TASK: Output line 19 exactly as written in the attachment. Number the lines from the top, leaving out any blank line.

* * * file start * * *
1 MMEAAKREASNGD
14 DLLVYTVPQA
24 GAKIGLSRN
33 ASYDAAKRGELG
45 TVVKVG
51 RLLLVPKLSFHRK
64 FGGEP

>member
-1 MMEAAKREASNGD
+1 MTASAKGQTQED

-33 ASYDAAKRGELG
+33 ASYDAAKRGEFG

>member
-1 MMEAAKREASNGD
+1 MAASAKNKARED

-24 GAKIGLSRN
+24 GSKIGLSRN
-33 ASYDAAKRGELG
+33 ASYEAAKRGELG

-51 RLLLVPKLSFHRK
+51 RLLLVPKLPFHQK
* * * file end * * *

+33 ASYEAAKRGELG